Colorful Wings

 

Roseate Spoonbill (Platalea ajaja) with Reddish Egret (Egretta rufescens)  looking on.  Green Island, Texas. March. Photographer: Peter Cavanagh

Roseate Spoonbill (Platalea ajaja) with Reddish Egret (Egretta rufescens) looking on. Green Island, Texas. March. Photographer: Peter Cavanagh

Charles Darwin discovered that the bright color of many male birds provides an advantage in the choice of a mate. This is because female birds are attracted to most vibrant males. These brilliant colors have also been detrimental for a number of bird species— such as the Roseate Spoonbill (above).

During the 19th and early 20th centuries, the beautiful pink wing feathers of both male and female Roseate Spoonbills were highly prized by the “plume set” for adornment of hats and dresses. John James Audubon is reported to have seen Roseate Spoonbill wings for sale as fans in Florida. This species was almost eliminated from the southern US by 1920 because of the fashion trade.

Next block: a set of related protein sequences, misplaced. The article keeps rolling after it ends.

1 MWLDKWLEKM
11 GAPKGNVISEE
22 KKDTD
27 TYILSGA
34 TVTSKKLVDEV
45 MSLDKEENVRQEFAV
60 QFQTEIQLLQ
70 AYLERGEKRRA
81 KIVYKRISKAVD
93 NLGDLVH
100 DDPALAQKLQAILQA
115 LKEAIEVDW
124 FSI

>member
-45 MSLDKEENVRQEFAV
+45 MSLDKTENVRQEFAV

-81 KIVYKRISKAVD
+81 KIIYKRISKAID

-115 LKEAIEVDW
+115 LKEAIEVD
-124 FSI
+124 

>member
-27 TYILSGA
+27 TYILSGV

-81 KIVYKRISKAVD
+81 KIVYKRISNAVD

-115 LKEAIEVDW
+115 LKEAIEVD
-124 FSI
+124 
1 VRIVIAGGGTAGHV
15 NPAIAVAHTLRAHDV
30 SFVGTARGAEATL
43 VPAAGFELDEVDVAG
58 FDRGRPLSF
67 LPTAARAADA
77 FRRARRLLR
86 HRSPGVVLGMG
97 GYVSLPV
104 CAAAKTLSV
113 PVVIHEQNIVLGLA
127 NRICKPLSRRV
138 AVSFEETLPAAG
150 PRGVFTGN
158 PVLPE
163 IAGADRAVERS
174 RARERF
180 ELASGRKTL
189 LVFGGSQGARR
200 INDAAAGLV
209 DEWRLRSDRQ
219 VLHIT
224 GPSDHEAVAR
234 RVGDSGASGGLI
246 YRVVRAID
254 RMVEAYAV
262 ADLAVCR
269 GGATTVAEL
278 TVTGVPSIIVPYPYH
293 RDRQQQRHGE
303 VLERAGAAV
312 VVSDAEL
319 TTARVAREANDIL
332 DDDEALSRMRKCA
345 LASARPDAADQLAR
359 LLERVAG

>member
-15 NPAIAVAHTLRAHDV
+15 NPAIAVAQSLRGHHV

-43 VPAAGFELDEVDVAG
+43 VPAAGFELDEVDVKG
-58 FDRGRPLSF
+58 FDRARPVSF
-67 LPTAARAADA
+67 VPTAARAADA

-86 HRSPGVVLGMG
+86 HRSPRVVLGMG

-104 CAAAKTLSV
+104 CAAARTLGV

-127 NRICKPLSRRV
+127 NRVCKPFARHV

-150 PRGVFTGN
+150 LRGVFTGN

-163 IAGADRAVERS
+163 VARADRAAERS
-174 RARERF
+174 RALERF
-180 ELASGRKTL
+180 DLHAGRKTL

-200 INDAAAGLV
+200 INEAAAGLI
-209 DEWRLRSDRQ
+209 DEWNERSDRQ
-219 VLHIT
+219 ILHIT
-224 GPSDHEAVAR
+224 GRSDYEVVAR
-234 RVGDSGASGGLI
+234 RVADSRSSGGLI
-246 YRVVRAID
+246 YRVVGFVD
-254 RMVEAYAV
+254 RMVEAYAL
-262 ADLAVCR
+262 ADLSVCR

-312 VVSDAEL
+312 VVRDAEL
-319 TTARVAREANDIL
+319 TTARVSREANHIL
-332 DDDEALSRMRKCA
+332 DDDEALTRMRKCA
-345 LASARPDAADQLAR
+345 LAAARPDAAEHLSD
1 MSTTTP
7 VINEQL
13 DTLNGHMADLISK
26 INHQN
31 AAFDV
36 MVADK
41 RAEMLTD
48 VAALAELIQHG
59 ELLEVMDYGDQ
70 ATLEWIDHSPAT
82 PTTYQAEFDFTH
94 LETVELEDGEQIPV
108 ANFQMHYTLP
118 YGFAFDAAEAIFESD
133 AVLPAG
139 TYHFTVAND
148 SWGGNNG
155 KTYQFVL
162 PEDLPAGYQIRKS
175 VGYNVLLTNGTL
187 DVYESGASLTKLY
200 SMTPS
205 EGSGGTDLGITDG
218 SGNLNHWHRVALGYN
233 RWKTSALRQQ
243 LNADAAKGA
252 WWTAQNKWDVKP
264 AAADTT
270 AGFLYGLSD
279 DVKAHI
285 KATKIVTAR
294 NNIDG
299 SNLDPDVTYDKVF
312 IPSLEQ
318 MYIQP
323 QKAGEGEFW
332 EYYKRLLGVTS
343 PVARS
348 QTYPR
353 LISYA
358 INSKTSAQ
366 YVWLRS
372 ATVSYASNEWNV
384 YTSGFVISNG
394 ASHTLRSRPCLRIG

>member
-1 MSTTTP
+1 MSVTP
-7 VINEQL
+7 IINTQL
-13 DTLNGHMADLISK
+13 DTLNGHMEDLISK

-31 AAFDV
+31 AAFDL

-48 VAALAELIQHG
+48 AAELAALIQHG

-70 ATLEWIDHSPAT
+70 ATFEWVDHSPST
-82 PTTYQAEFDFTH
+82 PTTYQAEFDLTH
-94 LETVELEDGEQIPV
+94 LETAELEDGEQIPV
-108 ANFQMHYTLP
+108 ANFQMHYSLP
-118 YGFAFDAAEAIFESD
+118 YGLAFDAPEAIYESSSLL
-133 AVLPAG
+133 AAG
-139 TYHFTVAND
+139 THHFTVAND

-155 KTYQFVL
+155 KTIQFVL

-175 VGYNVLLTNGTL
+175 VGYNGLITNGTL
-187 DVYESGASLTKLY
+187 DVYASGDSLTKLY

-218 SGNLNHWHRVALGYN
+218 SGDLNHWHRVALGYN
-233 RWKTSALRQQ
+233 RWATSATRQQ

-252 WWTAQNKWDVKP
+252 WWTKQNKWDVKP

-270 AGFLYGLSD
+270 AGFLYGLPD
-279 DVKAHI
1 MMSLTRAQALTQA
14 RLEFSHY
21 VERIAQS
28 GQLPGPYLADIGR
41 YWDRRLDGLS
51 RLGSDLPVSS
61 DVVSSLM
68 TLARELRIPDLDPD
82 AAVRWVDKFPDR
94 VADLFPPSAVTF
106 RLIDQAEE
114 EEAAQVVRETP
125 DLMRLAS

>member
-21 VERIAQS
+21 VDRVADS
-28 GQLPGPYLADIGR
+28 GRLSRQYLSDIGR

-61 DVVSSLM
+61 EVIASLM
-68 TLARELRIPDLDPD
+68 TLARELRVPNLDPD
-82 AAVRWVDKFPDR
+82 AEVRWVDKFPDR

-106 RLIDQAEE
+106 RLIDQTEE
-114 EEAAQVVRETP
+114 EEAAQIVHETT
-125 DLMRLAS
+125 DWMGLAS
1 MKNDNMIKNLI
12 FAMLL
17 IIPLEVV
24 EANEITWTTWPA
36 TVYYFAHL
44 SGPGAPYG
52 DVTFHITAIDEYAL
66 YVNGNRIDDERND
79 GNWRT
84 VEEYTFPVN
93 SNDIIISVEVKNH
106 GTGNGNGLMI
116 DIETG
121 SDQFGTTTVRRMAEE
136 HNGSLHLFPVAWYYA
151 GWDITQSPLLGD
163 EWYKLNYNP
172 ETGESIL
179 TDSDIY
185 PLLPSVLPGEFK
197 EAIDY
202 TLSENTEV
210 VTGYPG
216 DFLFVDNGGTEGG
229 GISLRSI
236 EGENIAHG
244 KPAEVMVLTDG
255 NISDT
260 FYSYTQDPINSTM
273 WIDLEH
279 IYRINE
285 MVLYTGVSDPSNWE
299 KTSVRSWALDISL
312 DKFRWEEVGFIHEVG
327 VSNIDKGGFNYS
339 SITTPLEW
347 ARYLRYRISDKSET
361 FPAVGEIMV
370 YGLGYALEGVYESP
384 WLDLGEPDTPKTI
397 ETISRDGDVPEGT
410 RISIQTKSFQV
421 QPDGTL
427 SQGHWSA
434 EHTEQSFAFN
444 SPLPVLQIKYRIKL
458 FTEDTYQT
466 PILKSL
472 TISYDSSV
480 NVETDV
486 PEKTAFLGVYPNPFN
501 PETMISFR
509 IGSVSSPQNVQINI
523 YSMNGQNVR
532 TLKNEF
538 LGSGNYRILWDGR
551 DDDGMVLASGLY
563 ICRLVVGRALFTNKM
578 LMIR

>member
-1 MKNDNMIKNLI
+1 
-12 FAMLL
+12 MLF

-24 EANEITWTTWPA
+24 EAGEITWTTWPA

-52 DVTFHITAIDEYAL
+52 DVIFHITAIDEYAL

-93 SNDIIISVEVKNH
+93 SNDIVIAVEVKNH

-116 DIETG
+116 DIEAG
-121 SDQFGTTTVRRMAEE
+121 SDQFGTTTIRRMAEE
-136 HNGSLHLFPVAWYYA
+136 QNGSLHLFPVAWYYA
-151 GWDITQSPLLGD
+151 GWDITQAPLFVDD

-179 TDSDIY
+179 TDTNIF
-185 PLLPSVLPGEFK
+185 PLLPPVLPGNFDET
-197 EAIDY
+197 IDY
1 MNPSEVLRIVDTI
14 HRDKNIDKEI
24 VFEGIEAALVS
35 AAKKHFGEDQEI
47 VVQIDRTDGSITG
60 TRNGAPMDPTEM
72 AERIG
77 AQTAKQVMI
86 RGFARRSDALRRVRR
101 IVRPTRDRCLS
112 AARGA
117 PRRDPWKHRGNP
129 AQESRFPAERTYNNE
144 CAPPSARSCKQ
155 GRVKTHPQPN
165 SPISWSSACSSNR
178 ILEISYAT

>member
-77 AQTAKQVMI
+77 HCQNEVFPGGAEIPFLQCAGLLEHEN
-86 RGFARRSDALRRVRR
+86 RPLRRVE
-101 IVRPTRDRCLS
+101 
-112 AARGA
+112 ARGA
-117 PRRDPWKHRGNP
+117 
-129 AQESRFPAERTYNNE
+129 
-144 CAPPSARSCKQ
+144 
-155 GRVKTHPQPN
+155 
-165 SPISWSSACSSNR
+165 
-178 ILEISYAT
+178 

Red-footed Booby (Sula sula) Kilauea National Wildlife Refuge, Kaua’i, Hawaii. February. Photographer: Peter Cavanagh

Red-footed Booby (Sula sula) Kilauea National Wildlife Refuge, Kaua’i, Hawaii. February. Photographer: Peter Cavanagh

The color of wing feathers may also have some functional significance. Notice that the visible tips of both primary and secondary feathers in the wings of the Red-footed Booby (above) are black. This is a feature shared by many birds. It is believed that black wing feathers and black wingtips are extremely durable and resistant to breakdown. Keeping flight feathers in good condition between annual molts is important for flight performance.

LEARN MORE ABOUT COLORFUL WINGS

KIDS QUESTION: In the museum exhibit, we asked: What other large pink bird can you name?

The answer is: The Flamingo
he Roseate Spoonbill can be seen in the southern US and is sometimes confused with the American Flamingo (Phoenicopterus ruber) but flamingos are almost never seen in the US except in zoos.